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Royal Mail shares at lowest since privatisation

Shares in Royal Mail plummeted to its lowest since the company was privatised in 2013, following the release of its latest trading update.

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Royal Mail shares plummet amid declining letter volumes

For the nine months ending December 23rd, 2018, Royal Mail reported a revenue increase of 2% across the group of companies, which includes European arm GLS and Parcelforce Worldwide. Overall, Royal Mail said it expected profits to decline to £500-£530m for the 2018-19 financial year before restructuring costs, compared to £694m last year.

Shares dropped by more than 13% on Tuesday (January 29th) to its lowest point since privatisation of the company, down from 301.6p to 254.3p.

The number of addressed letters had decreased by 8%, resulting in a total letter revenue loss of 6%, with the company citing GDPR as having a “continuing impact” on the volume of letters sent as businesses have had to scale back on communications. The company said it expected letter volumes to continue to fall over the next financial year.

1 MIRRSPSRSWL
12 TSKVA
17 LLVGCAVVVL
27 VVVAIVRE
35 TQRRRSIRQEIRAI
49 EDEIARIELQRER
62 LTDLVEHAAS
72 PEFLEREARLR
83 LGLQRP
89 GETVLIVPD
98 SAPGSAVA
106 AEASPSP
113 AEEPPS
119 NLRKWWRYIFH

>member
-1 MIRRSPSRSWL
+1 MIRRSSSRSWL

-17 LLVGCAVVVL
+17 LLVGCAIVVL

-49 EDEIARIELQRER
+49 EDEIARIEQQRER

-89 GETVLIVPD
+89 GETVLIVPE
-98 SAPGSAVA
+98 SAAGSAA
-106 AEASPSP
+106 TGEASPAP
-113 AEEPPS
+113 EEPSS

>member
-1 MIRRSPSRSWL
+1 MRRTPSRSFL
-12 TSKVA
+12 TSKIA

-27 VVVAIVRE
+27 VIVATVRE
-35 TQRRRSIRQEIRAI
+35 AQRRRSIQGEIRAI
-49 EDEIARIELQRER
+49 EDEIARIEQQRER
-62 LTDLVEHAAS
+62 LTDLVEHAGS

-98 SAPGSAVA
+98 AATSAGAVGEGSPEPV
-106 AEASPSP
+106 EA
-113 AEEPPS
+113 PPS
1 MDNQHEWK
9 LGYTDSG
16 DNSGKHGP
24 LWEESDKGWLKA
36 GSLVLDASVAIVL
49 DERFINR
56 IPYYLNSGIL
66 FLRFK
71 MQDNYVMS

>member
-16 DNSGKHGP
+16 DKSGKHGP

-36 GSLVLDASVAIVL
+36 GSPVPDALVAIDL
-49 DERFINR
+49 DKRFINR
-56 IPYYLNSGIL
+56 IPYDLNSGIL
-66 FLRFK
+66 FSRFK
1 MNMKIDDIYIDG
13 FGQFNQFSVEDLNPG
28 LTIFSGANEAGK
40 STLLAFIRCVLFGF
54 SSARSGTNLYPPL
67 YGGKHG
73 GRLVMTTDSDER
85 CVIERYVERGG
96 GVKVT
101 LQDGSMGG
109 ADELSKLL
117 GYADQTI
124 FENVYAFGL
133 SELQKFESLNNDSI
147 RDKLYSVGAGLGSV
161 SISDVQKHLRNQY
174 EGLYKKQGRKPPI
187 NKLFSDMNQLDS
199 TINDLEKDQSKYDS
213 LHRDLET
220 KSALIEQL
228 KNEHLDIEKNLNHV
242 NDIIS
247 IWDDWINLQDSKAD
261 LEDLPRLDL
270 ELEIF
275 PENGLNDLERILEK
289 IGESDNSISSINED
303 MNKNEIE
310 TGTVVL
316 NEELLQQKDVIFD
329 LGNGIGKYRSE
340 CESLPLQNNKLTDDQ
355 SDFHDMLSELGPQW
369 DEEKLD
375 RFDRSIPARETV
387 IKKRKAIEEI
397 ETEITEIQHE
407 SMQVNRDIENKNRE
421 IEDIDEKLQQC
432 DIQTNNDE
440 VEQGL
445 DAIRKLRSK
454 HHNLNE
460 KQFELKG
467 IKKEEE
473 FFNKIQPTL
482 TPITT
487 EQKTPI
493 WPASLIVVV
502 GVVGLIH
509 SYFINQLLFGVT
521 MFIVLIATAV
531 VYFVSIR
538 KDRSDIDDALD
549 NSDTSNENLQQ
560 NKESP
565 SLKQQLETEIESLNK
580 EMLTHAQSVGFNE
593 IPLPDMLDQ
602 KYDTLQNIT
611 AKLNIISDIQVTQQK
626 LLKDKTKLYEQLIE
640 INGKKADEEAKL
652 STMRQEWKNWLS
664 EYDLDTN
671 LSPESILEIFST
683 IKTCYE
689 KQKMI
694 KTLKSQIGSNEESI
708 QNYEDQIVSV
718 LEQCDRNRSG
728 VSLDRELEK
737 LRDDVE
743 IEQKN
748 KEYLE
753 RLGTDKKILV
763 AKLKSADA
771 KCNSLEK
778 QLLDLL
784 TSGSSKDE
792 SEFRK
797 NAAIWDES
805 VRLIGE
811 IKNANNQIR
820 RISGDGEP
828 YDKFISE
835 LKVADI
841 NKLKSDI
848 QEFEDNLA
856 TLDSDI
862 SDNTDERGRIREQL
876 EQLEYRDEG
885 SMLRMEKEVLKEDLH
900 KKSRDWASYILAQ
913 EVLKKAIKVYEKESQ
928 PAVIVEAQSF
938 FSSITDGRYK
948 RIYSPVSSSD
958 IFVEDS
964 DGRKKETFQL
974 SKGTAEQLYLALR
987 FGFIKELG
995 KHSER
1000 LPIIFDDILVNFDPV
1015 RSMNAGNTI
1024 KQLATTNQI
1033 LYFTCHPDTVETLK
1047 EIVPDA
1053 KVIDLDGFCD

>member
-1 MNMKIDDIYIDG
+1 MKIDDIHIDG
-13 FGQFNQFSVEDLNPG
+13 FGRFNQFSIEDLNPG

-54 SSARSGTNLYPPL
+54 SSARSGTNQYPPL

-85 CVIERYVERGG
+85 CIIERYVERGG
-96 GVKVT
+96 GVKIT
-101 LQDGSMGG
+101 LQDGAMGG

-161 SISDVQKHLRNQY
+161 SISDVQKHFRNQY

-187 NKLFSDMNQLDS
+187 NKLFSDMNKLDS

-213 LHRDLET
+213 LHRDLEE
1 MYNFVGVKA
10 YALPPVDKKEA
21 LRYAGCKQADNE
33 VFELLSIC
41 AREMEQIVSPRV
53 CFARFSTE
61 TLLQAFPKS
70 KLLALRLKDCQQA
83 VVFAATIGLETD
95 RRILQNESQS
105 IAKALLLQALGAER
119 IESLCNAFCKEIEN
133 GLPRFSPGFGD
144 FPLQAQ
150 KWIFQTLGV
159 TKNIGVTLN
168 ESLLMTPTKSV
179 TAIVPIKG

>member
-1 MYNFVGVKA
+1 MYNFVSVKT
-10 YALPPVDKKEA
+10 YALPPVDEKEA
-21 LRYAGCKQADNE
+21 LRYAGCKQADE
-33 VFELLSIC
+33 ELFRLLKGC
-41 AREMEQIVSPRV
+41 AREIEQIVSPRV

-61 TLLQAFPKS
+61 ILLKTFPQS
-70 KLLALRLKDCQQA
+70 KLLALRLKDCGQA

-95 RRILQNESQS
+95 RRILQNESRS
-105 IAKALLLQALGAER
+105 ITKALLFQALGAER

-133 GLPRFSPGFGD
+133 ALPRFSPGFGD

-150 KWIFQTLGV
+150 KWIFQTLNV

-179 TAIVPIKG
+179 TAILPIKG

While the rate of e-substitution remains in line with our expectations, business uncertainty is impacting letter volumes

Rico Back, group chief executive officer at Royal Mail, says: “In the UK, our parcels business continued to perform well, with volumes and revenue in the nine months both up 6%. Addressed letter volumes, excluding the impact of elections, were down 8%, with total letter revenue down 6%, largely reflecting the continuing impact of GDPR and a relatively strong prior year comparative period.

“Due to our letters performance to date, we expect addressed letter volume declines, excluding elections, to be in the range of 7-8% for 2018-19. While the rate of e-substitution remains in line with our expectations, business uncertainty is impacting letter volumes.”

In November the company launched a cost-cutting programme and has since said it was on track to cut costs of £100m from the UK business in 2018-19. 

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